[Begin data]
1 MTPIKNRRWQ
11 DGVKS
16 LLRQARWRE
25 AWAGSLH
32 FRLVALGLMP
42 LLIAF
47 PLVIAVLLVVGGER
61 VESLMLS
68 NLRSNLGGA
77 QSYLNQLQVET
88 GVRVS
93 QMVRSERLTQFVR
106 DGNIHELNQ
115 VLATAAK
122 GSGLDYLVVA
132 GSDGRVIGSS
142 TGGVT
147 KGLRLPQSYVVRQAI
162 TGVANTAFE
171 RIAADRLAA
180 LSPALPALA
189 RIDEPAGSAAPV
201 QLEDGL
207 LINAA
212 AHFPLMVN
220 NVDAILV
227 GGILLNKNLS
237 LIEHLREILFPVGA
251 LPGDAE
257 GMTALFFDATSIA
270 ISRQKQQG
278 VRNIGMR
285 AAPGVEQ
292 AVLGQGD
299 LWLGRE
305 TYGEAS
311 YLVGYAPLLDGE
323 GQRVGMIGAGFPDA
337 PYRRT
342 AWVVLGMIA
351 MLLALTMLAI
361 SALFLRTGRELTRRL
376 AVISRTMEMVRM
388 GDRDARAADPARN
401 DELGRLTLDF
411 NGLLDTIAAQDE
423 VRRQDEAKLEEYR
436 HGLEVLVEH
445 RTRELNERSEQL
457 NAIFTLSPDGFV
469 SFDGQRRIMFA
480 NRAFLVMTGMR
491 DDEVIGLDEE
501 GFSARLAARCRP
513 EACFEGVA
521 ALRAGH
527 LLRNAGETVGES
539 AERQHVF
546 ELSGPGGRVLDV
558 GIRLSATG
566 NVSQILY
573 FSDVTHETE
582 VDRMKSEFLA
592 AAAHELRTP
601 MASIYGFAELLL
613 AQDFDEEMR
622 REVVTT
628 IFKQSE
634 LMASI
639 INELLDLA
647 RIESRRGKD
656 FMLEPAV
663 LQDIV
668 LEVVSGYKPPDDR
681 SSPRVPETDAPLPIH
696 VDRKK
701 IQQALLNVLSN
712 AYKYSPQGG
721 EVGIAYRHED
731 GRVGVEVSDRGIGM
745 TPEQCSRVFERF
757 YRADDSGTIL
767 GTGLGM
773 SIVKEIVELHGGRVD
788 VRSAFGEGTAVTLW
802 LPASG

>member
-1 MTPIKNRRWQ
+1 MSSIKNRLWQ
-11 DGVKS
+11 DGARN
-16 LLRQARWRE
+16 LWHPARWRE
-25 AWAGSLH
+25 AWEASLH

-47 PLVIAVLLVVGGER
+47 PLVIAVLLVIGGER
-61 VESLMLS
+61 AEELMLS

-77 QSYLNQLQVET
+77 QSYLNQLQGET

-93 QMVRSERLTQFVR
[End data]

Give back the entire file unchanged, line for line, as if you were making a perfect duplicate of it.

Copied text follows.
1 MTPIKNRRWQ
11 DGVKS
16 LLRQARWRE
25 AWAGSLH
32 FRLVALGLMP
42 LLIAF
47 PLVIAVLLVVGGER
61 VESLMLS
68 NLRSNLGGA
77 QSYLNQLQVET
88 GVRVS
93 QMVRSERLTQFVR
106 DGNIHELNQ
115 VLATAAK
122 GSGLDYLVVA
132 GSDGRVIGSS
142 TGGVT
147 KGLRLPQSYVVRQAI
162 TGVANTAFE
171 RIAADRLAA
180 LSPALPALA
189 RIDEPAGSAAPV
201 QLEDGL
207 LINAA
212 AHFPLMVN
220 NVDAILV
227 GGILLNKNLS
237 LIEHLREILFPVGA
251 LPGDAE
257 GMTALFFDATSIA
270 ISRQKQQG
278 VRNIGMR
285 AAPGVEQ
292 AVLGQGD
299 LWLGRE
305 TYGEAS
311 YLVGYAPLLDGE
323 GQRVGMIGAGFPDA
337 PYRRT
342 AWVVLGMIA
351 MLLALTMLAI
361 SALFLRTGRELTRRL
376 AVISRTMEMVRM
388 GDRDARAADPARN
401 DELGRLTLDF
411 NGLLDTIAAQDE
423 VRRQDEAKLEEYR
436 HGLEVLVEH
445 RTRELNERSEQL
457 NAIFTLSPDGFV
469 SFDGQRRIMFA
480 NRAFLVMTGMR
491 DDEVIGLDEE
501 GFSARLAARCRP
513 EACFEGVA
521 ALRAGH
527 LLRNAGETVGES
539 AERQHVF
546 ELSGPGGRVLDV
558 GIRLSATG
566 NVSQILY
573 FSDVTHETE
582 VDRMKSEFLA
592 AAAHELRTP
601 MASIYGFAELLL
613 AQDFDEEMR
622 REVVTT
628 IFKQSE
634 LMASI
639 INELLDLA
647 RIESRRGKD
656 FMLEPAV
663 LQDIV
668 LEVVSGYKPPDDR
681 SSPRVPETDAPLPIH
696 VDRKK
701 IQQALLNVLSN
712 AYKYSPQGG
721 EVGIAYRHED
731 GRVGVEVSDRGIGM
745 TPEQCSRVFERF
757 YRADDSGTIL
767 GTGLGM
773 SIVKEIVELHGGRVD
788 VRSAFGEGTAVTLW
802 LPASG

>member
-1 MTPIKNRRWQ
+1 MSSIKNRLWQ
-11 DGVKS
+11 DGARN
-16 LLRQARWRE
+16 LWHPARWRE
-25 AWAGSLH
+25 AWEASLH

-47 PLVIAVLLVVGGER
+47 PLVIAVLLVIGGER
-61 VESLMLS
+61 AEELMLS

-77 QSYLNQLQVET
+77 QSYLNQLQGET

-93 QMVRSERLTQFVR